New statistics released by The U.S Department of Labor (PDF) show that over the past few years the salary gap between men and women has been getting smaller and smaller.

The data shows that between 1979 and 2009 women went from earning average of about 63 cents to the dollar of men to 80 cents to the dollar of men. The change seems minimal, but it is a good sign of progress for equality in the work place. In fact, the 20 to 24 age bracket currently holds the smallest gap, at 92.9 cents to every dollar of mens’ earnings.

Banks Work to Reduce Discrimination

The data could be a strong indicator women are no longer being discriminated against based on gender when entering the workforce. Taking time off to have and raise a child has always been a big factor when discussing women’s pay discrepancies with men, but more and more frequently companies are working to accommodate families needing maternity leave. Companies in the banking industry have taken steps to bridge the gap between the genders’ experiences in the workplace.

Bank of America in 2009 crafted a mission to support its employees by improving service and choosing the best health care and insurance benefits.

Steele Alphin, Chief Administrative Officer for Bank of America, highlighted the changes to its policies in a press statement released last year: “The company also will provide an additional four weeks of paid maternity, paternity and adoption leave (bringing total paid leave to 12 weeks), and extend eligibility for an enhanced child care reimbursement program (Child Care Plus) to an additional 44,000 eligible associates.”

After talking to associates and their families, Alphin and Bank of America made changes to better accommodate families. Historically, businesses did not have much to do with family affairs, but in this day and age corporate rank and image is highly valued among consumers.

Many other companies have followed Bank of America by making changes to their insurance policies and health benefits that have greatly helped women close the gap between salary and gender.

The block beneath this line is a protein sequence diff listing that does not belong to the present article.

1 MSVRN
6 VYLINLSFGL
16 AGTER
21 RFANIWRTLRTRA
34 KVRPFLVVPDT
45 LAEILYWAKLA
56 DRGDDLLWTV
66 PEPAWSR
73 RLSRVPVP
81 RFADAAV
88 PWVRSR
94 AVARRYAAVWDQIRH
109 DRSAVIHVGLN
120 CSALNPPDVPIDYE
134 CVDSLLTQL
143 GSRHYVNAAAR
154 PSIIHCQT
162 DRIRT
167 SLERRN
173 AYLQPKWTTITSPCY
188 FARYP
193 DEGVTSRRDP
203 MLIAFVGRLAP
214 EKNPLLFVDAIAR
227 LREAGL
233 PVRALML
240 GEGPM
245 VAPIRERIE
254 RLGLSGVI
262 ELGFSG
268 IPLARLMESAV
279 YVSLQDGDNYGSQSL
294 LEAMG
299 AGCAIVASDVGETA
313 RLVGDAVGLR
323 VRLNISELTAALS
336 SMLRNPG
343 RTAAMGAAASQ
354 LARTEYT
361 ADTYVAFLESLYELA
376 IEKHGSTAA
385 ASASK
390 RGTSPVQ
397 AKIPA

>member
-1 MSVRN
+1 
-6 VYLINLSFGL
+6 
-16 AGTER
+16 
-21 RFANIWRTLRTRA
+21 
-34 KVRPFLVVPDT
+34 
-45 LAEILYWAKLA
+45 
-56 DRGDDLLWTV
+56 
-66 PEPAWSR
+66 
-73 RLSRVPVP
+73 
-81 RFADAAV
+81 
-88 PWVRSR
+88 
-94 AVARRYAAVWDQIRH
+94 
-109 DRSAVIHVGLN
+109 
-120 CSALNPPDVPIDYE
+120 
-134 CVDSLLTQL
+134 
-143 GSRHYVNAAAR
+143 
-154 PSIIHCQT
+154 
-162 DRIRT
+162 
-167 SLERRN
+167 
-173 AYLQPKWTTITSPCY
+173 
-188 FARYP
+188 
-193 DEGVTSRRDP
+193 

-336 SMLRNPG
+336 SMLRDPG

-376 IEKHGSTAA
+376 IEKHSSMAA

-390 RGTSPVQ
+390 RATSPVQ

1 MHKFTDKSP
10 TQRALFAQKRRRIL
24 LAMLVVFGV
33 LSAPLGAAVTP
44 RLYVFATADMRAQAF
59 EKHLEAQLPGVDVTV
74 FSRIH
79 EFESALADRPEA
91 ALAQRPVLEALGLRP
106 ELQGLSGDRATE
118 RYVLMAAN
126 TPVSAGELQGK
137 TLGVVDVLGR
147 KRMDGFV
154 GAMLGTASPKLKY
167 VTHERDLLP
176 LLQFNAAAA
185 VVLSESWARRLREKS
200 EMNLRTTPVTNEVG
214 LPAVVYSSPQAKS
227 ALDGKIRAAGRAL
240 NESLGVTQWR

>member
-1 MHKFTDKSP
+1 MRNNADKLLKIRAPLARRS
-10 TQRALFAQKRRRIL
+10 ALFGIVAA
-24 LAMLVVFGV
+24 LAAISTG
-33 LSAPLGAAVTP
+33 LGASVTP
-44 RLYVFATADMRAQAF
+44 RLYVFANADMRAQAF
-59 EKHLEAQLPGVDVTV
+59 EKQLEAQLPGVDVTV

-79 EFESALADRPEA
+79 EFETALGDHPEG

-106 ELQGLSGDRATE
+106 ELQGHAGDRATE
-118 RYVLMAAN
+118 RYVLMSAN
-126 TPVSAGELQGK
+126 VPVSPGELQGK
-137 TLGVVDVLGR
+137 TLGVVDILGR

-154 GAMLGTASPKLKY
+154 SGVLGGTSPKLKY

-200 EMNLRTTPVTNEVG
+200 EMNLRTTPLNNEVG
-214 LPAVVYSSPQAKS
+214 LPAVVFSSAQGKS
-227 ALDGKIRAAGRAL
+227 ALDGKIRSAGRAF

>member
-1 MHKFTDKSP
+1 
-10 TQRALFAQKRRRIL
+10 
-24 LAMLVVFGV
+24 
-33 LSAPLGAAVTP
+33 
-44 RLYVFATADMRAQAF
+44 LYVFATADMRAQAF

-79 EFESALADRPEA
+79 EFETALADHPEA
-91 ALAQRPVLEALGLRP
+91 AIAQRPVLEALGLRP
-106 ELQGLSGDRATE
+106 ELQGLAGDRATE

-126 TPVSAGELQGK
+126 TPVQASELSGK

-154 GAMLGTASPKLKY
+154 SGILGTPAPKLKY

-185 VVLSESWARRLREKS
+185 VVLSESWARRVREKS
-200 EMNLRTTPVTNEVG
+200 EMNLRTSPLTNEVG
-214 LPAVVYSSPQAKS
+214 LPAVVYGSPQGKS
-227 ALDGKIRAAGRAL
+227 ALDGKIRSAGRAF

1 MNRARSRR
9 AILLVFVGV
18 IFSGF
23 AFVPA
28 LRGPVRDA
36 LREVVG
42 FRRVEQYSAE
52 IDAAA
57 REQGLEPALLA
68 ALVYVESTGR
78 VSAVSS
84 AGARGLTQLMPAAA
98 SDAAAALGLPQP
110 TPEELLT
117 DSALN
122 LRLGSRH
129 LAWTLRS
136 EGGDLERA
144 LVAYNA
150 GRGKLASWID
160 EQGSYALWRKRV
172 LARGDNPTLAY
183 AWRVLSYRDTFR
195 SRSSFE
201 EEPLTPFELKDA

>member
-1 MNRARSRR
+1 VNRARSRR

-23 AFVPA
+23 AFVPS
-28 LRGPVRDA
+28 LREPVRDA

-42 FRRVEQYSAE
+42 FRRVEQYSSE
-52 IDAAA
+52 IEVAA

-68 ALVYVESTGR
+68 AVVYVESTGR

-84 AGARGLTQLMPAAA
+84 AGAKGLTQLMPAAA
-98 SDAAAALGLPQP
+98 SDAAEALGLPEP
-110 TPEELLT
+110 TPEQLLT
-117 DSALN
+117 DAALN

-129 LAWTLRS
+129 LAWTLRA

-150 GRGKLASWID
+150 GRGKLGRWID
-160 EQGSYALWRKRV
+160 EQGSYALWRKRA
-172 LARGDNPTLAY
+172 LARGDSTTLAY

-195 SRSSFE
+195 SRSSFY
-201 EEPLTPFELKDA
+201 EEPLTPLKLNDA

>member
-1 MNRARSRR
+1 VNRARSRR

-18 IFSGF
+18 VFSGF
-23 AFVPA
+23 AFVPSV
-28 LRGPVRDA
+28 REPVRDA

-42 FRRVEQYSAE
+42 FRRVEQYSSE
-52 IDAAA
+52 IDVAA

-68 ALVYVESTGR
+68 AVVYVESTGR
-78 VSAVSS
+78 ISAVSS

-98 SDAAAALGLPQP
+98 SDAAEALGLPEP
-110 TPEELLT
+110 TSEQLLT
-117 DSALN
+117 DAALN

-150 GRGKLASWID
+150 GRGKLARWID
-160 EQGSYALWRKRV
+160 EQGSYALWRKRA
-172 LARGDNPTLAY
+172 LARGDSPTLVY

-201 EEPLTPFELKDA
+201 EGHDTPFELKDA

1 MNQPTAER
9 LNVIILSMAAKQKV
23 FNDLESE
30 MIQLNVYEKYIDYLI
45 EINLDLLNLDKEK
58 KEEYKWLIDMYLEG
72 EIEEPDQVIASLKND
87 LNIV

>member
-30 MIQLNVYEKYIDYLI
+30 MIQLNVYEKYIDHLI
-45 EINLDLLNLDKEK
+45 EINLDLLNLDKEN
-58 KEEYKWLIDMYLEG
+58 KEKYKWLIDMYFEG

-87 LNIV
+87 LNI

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  • Greg

    I'm wondering if this isn't the fallacy of composition at work. Taken as individuals, are women really paid less than men for similar work? Or do women just take lower-paying jobs? Is it possible that the gap is closing because more women are preparing themselves for jobs that command higher salaries, rather than because those mean good-ol'-boy employers are overpaying men at women's expense?

    Everywhere I've ever worked, either a) people in the same waged position were paid the same, regardless of sex, or b) every hire negotiated his or her own contract. The next particular case of wage discrimination that I hear of, specifically “I agreed to particular remuneration, and my boss paid a man in the exact same position more” will be the first. If that were the case, then said boss would be an idiot for not saving a few bucks by hiring a woman.

  • gnac

    I know in the chemical industry – as a operator the pay is the same, as an engineer the pay is the same.  The discrpancy begins to arise when they remove themselves from the workforce to have families or raise families – when they return they have lost position and pay compared to others who have worked continuously during that time.  I have yet to see a good study that can reflect the effect of child bearing. 

    Also, as noted eleswhere the type job filled has a pay difference – switchbpoard operator, secretary, etc.  The fact that 20-25 is at 92.9 is the key – the problem of new hires (befroe they have kids) has eliminated the difference.  What happens after is a choice – the choice to have a family or a career.